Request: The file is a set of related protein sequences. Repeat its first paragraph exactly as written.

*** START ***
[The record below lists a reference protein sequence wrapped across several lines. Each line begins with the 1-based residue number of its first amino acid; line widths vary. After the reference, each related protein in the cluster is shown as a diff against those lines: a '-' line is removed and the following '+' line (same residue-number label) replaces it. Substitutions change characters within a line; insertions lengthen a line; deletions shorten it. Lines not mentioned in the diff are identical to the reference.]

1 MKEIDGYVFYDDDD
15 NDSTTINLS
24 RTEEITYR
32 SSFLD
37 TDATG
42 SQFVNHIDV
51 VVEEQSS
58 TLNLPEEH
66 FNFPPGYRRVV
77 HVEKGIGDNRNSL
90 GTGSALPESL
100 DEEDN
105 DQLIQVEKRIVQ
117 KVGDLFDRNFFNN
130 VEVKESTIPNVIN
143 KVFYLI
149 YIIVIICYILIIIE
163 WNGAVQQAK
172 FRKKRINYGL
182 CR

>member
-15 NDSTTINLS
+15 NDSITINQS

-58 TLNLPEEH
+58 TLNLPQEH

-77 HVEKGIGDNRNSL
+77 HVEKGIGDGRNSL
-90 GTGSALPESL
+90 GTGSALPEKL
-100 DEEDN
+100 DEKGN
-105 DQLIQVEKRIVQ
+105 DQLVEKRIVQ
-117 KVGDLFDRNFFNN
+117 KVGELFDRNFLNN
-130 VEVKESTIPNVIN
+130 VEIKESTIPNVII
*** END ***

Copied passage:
[The record below lists a reference protein sequence wrapped across several lines. Each line begins with the 1-based residue number of its first amino acid; line widths vary. After the reference, each related protein in the cluster is shown as a diff against those lines: a '-' line is removed and the following '+' line (same residue-number label) replaces it. Substitutions change characters within a line; insertions lengthen a line; deletions shorten it. Lines not mentioned in the diff are identical to the reference.]